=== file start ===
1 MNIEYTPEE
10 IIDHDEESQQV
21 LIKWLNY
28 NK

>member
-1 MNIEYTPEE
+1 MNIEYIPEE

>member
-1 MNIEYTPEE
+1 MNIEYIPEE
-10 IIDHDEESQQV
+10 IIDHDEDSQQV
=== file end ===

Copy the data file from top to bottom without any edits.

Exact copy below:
1 MNIEYTPEE
10 IIDHDEESQQV
21 LIKWLNY
28 NK

>member
-1 MNIEYTPEE
+1 MNIEYIPEE

>member
-1 MNIEYTPEE
+1 MNIEYIPEE
-10 IIDHDEESQQV
+10 IIDHDEDSQQV